NEW YORK ( TheStreet) -- With 2013 stock gains of over 36% -- besting both JPMorgan Chase (JPM) and Citigroup (C) -- it should surprise no one that Wells Fargo (WFC - Get Report) is one of the best performing large banks in the country, if not the best.
Despite what has been one of the toughest interest rate environments within the banking industry, Wells Fargo's management showed incredible fiscal awareness throughout all of 2013. The impressive boost in the company's bottom line occurred amid some slight increases in expenses. No small accomplishment, given the highly competitive nature of this sector.
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Equally impressive has been the bank's success at growing loan balances, particularly given the sluggishness that JPMorgan and Bank of America (BAC) experienced in mortgage lending and overall loan demand. It certainly seems as if management's decision to expand its credit card business -- an effort to double its loan volume -- paid off handsomely. I had my doubts. They proved me wrong.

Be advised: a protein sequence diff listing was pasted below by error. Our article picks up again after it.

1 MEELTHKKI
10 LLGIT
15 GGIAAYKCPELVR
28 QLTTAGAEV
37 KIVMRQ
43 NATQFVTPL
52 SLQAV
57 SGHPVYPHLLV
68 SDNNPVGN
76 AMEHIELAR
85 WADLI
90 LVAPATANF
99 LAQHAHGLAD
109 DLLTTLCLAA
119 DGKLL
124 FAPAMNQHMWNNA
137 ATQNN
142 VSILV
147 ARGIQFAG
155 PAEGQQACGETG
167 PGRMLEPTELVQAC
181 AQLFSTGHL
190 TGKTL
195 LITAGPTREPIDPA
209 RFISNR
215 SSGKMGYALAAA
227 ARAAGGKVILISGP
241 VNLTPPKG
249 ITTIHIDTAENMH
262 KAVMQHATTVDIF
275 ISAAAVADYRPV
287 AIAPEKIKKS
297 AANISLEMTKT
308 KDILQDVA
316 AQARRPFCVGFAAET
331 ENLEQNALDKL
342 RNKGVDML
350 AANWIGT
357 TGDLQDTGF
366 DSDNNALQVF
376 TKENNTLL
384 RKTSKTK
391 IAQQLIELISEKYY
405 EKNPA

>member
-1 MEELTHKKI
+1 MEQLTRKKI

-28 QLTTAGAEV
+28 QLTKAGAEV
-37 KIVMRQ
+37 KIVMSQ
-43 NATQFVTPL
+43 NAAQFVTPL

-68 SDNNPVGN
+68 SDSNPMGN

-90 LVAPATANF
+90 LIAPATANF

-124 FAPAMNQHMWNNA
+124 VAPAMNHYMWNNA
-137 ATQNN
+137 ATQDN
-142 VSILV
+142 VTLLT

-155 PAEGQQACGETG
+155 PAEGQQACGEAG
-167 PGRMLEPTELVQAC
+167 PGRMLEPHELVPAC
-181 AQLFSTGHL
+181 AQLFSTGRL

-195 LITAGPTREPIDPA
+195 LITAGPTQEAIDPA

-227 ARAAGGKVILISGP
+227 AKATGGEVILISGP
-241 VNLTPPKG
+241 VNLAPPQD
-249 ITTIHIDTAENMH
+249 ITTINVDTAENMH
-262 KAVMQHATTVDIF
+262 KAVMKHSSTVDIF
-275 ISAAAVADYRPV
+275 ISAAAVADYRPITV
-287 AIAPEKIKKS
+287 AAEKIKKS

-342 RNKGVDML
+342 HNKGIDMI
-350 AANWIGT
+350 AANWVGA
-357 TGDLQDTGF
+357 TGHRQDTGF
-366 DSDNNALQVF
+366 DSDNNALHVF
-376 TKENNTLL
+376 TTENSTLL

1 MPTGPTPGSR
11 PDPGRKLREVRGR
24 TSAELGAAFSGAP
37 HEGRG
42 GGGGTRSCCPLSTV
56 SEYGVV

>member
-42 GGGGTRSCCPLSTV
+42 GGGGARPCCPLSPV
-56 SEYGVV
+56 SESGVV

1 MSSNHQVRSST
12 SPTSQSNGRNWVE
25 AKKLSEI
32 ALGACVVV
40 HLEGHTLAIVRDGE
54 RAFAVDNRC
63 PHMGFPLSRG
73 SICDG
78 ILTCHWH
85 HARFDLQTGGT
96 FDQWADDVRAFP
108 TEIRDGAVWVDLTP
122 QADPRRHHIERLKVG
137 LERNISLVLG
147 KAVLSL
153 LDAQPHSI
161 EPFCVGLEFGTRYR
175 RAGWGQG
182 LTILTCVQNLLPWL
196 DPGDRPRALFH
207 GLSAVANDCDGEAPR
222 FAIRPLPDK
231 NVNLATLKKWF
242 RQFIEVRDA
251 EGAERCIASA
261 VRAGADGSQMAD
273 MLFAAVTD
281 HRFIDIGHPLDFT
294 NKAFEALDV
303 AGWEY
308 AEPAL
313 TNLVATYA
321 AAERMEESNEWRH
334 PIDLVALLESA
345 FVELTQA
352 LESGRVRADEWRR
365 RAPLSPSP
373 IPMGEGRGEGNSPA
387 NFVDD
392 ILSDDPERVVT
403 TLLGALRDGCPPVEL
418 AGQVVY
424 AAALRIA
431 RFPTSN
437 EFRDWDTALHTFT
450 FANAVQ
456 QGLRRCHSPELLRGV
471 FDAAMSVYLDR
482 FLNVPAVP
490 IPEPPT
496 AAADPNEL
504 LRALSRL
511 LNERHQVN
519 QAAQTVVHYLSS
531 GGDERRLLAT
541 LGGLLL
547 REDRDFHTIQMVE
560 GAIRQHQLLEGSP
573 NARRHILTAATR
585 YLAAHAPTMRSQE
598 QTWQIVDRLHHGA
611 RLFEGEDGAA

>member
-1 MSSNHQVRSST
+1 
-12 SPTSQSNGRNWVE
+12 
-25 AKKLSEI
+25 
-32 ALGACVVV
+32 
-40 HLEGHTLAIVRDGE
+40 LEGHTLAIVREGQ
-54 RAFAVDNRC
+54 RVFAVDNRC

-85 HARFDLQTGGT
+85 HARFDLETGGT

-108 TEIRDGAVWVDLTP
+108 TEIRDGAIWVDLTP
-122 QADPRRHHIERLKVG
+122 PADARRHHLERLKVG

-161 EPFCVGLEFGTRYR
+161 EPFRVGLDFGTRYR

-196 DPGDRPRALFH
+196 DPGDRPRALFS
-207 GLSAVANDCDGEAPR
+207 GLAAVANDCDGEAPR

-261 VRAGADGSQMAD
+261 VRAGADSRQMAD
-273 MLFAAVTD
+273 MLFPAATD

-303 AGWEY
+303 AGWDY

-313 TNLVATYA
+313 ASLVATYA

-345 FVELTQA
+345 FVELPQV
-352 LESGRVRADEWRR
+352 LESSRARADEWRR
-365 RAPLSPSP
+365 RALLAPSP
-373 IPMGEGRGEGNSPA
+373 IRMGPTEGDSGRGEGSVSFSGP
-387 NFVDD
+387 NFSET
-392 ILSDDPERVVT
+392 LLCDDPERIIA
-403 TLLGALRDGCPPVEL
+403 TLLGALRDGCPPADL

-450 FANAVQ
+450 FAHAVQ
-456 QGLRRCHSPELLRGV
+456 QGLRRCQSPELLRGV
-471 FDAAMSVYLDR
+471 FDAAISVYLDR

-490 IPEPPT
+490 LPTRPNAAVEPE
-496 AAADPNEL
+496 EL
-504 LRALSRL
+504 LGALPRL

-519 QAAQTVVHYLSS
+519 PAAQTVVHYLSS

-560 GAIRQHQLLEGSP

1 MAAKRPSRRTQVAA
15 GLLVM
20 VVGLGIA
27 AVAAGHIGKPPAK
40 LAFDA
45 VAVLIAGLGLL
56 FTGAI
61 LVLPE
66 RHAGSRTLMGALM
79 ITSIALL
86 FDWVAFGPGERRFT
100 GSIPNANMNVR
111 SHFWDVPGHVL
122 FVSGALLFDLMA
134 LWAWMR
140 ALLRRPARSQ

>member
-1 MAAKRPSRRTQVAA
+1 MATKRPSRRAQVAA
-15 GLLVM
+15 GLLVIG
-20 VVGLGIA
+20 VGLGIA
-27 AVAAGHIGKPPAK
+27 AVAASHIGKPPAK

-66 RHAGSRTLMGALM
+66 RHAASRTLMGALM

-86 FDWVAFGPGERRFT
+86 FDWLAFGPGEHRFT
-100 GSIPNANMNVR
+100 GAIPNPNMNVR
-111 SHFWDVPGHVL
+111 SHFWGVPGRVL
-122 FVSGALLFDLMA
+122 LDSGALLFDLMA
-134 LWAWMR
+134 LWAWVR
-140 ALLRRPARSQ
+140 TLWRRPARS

On Tuesday, Wells Fargo will announce fourth-quarter results. The Street will be looking for 98 cents in earnings per share on revenue of $20.66 billion, which would represent a year-over-year revenue decline of close to 6%. Given the struggles the industry has experienced with loan growth and weak home loan originations, revenue decline alone does not come close to telling the real story here.
Take the bank's third quarter results: Although revenue fell close to 4% year over year, Wells Fargo still grew profits by 13% while posting a 2-cent beat on a per-share basis. And this is even with a 42% decline in home loan originations as a result of the poor interest rate environment.